Tam Enduro

tam-enduro My weekend adventure begin in Marin. Joined by some of my regular riding buddies we set out to ride some local trails. Guided by our friend James, who grew up in Marin, he took us up Tam, down the backside, into Fairfax, Tamarancho and back. I had the Enduro 29er with me, and chugged away on all of the climbs, but bombed down every descent with a gigantic smile on my face.

The Enduro is quite the bike, almost too much bike for me. I'm more of an XC rider, and with 6" of travel front and rear I had to relearn to how to ride such a big bike at times. It didn't do too badly on the climbs as long as you stayed seated, but once it was pointed downwards I aimed for big hits and drops. It was also the first time I used a dropper post. I've always wondered what was so great about being able to drop your seat a few inches, just ride that shit! But after a few tries I was addicted. I dropped it at every chance I could. I descended with more confidence and ultimately had more fun. Maybe was the post, but it also had a lot to do with the massive amount of travel I had to play with.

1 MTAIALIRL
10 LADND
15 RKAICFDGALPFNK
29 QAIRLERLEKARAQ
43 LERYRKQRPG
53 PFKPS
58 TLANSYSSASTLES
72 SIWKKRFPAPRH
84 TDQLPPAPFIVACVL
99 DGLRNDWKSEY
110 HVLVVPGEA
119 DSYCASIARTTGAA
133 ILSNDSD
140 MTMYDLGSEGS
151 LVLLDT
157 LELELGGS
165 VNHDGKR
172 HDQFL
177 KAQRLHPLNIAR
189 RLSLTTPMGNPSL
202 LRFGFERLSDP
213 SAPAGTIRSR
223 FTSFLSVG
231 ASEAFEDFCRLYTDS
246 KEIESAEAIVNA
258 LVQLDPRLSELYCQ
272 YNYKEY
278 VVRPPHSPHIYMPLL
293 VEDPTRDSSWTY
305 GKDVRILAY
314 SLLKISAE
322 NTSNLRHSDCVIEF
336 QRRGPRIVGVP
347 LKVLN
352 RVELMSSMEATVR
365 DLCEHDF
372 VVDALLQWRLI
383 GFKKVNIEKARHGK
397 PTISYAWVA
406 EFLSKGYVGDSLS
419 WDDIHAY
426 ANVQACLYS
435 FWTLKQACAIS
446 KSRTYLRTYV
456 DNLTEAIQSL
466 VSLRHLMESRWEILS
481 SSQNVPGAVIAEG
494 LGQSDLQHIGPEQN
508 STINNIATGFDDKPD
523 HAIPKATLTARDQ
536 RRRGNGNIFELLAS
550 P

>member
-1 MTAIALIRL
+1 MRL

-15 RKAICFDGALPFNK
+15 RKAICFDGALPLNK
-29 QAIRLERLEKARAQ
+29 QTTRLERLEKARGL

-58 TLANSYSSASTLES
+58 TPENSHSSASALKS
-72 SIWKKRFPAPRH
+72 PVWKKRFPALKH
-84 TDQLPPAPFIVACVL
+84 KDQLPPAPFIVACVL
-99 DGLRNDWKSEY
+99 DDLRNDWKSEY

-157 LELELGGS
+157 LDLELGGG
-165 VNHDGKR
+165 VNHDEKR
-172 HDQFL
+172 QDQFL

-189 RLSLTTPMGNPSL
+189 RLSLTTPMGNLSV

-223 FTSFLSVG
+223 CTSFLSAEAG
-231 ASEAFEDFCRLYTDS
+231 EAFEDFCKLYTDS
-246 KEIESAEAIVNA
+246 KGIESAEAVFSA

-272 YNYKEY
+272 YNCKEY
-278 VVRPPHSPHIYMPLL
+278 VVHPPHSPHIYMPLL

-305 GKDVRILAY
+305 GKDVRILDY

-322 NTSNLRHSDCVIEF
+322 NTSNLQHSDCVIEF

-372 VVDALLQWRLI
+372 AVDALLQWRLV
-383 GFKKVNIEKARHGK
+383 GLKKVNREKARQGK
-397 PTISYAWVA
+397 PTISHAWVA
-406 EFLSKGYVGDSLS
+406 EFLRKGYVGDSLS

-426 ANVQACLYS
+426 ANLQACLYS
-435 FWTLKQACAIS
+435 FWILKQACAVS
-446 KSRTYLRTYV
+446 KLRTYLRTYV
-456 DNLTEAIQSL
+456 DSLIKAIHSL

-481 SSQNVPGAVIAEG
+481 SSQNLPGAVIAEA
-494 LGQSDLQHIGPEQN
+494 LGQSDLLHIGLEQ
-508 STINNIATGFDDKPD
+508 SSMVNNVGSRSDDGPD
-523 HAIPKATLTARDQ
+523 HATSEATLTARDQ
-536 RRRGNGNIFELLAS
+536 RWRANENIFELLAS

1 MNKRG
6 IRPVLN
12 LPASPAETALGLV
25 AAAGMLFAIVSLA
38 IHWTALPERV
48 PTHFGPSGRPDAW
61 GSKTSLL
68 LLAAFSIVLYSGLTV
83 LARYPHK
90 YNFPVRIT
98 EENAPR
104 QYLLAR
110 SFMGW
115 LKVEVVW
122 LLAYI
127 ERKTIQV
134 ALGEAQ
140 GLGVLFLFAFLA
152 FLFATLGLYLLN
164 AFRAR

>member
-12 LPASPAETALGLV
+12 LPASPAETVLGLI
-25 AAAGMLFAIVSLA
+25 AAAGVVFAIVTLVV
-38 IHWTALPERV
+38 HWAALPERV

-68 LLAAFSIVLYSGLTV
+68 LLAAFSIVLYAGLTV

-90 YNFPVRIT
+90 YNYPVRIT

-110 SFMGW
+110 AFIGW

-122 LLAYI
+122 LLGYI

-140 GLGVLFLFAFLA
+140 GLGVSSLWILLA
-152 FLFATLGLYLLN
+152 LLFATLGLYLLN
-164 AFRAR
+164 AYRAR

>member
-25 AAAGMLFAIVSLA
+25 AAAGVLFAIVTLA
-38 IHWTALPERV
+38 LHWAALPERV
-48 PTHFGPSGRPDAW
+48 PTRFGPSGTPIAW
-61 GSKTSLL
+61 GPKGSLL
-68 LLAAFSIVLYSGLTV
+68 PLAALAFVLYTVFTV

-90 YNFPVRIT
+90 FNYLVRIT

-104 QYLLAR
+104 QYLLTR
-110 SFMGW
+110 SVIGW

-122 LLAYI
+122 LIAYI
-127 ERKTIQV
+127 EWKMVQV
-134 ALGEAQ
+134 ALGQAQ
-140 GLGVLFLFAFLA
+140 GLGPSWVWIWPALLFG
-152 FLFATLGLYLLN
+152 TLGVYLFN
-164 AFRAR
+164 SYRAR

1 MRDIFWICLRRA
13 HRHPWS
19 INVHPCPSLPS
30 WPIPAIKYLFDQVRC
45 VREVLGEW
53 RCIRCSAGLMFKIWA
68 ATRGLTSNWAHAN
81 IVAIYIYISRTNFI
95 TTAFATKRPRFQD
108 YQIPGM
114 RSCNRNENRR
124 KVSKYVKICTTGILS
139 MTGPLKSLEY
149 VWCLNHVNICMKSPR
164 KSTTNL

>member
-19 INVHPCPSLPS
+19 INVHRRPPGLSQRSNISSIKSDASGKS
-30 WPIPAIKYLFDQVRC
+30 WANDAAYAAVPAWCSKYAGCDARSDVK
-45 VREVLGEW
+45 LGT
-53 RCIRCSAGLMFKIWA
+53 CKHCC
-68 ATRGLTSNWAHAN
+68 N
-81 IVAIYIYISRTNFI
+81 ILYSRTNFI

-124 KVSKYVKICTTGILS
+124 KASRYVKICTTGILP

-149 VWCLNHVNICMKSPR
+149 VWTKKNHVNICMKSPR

It was also the first time I got to ride SRAM's XX1 drivetrain. It was amazing. My only gripe is that it took quite a few clicks to get from one end of the cassette to the other. I think a GripShift setup would be more useful to me, especially since that's my current setup. It was nice not having to worry about dropped chains, cross-chaining or another shifter to be mindful of.

The Enduro was outfitted with some meaty tires. They're both pretty heavy duty, and I could feel it as I grunted up each climb, but they were so confidence inspiring going down. I could really lean in and carve without breaking loose. I'll definitely consider something wider and aggressive on my own rig.

Some key takeaways from my first ride: Suspension is a lot of fun and not to mention safer, dropper posts are rad and I may have to get on myself, bigger tires are just better, and lastly, riding a hardtail makes you a better rider. Being able to translate those handling skills to a big bike just make it easier to plow through anything.